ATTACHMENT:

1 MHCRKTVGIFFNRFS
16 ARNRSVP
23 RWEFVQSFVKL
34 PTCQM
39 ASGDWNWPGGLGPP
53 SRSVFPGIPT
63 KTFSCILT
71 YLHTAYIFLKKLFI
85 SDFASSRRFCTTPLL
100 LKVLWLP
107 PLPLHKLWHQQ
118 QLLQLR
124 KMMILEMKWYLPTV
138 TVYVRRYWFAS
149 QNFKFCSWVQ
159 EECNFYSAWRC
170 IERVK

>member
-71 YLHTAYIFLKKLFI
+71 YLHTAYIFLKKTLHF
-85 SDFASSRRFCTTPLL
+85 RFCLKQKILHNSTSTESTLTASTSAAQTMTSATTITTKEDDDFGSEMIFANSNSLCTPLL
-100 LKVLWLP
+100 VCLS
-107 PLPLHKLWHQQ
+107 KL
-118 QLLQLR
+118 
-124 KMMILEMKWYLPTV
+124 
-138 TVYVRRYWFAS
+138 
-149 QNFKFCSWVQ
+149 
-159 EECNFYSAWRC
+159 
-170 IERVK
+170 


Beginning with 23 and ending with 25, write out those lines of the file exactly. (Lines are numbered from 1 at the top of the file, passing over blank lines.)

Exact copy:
-100 LKVLWLP
+100 VCLS
-107 PLPLHKLWHQQ